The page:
productivity tools from MS and Google

I’ve been enjoying all the benefits of having Outlook as my primary work email and calendar tool for the past year. After three years of dealing with the disaster that is Novell GroupWise, it’s lovely to finally have a tool that does what I need it to do.

However, for my personal stuff, I am a big fan of Gmail and other Google tools, so I was a little sad to give up my Google Calendar, among other things. All that has changed in the past week now that I’ve discovered the GCal/Outlook syncing program. Right now, I have it only going from Outlook to GCal, but that may change in the future.

Another awesome tool that I’ve implemented this week is the Google Calendar gadget available from Google Labs. This puts my upcoming appointments in the sidebar of Gmail, and pings little reminders if I have Gmail open. Outlook takes care of this at work, and I’m loving having this functionality in my my non-work hours without having to maintain two separate calendars.

The other Google Labs gadget that is made a surprising impact on my productivity and organization is the Remember The Milk task management tool. I’ve been using RTM to keep track of my review assignments, but I hadn’t found a need for it for other to-do things since I use the Tasks feature of Outlook for work stuff. However, when my emails to personal address with things I needed to remember to do began to pile up and clutter my inbox, I decided it was time to implement a real to-do list. With the Gmail integration, it’s now all in one place, just like with my work stuff in Outlook.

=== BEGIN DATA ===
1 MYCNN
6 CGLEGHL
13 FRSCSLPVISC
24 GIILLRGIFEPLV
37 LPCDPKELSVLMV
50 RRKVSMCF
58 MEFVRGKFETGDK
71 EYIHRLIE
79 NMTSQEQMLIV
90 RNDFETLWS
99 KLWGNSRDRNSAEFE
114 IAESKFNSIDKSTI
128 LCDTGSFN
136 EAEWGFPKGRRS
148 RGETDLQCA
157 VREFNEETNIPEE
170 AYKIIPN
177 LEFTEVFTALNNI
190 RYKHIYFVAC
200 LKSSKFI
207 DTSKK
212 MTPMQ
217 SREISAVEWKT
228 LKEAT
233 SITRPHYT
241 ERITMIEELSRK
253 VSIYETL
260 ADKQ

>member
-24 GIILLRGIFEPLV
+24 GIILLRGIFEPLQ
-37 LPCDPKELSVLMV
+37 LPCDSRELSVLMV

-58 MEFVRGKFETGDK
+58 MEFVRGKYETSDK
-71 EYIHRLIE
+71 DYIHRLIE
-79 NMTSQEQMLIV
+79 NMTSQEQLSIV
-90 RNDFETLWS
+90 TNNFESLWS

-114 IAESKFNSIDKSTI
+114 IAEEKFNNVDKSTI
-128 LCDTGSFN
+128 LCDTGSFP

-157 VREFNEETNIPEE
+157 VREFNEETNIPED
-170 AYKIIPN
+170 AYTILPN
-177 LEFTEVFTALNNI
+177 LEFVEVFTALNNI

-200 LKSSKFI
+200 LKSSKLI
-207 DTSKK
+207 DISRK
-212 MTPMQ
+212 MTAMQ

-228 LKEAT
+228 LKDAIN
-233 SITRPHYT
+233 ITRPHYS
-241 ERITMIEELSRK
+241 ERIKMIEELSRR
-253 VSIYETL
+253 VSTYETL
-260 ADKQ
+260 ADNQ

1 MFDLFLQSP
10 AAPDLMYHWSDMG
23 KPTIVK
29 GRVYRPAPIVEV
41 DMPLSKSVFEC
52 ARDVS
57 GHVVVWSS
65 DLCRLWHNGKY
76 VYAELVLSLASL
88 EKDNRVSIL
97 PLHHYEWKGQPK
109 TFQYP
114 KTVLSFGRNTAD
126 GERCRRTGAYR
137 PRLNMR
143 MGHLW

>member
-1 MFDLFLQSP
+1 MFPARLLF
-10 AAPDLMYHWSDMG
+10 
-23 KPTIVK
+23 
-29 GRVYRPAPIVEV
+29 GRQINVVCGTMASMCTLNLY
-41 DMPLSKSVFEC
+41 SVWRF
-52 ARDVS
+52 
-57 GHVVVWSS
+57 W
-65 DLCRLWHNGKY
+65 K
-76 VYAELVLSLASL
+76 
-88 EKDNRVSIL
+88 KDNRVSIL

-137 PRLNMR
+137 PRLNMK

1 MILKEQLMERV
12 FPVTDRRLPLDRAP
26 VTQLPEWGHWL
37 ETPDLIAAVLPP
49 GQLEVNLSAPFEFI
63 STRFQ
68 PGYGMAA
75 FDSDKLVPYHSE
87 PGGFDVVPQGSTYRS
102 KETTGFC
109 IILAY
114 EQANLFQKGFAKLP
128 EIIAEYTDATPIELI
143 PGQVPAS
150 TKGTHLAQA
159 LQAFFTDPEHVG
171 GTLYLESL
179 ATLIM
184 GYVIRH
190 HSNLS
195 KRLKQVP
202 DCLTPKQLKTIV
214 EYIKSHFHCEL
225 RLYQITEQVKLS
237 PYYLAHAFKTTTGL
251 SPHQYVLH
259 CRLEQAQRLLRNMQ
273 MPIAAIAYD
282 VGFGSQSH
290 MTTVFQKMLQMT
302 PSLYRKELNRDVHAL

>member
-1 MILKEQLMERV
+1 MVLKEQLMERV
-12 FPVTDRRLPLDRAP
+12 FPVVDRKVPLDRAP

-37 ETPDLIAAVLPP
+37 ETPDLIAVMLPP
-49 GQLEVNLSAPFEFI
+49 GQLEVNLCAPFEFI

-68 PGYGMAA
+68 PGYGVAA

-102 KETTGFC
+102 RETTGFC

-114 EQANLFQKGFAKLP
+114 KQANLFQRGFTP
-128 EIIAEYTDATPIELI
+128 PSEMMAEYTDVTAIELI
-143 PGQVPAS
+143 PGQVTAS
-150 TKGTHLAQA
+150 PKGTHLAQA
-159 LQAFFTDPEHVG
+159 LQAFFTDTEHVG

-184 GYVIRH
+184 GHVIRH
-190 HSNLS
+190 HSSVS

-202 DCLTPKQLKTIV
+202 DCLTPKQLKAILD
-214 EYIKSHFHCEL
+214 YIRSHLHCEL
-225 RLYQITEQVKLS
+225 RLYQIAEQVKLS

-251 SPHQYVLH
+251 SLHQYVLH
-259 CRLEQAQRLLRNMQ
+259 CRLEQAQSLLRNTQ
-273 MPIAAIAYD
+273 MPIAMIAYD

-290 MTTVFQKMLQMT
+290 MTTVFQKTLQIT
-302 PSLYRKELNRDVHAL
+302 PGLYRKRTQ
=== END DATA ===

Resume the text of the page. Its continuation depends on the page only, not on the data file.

5 thoughts on “productivity tools from MS and Google”

  1. I like Remember the Milk, but my life isn’t complicated enough for me to actually need it. I recommend it to other people who actually have grown-up lives with things to do and stuff.

  2. The new Outlook 2007 is a serious system resource hog, in my experience, and I have problems running it comfortably alongside my development tools at work (Visual Studio 2008, primarily).

    In that respect, I’ve found that the Exchange 2008 Web Mail is a good alternative, but only if run under Internet Explorer 7 — note that the interface and capability differences between the web and the desktop client are minor.

    Of course, the Web Mail is running native in your web browser; and, naturally, that comes with its own potential down sides, though I’ve found the resource consumption is much lower overall.

    Now, all of this may be a moot concern for you if your employer has supplied you with the latest and greatest in recent computing technology.

    In full honesty, my work system leaves a lot to be desired, so that’s certainly had an impact on my impressions of the newer Outlook software. Users will more powerful PC equipment will absolutely hold Outlook in higher regard.

    I do appreciate the idea behind Outlook, only I wish it would be packaged into a more nimble and compact desktop software.

  3. My work computer is a one year old Lenovo laptop with Windows XP. I’m guessing that it came with sufficient storage and memory to handle any of the MS Office products. Regardless, I haven’t had any trouble with Outlook being a resource hog, and I haven’t notice my system being slow even with Outlook, Firefox, Excel, Access, and a several other programs running at the same time.

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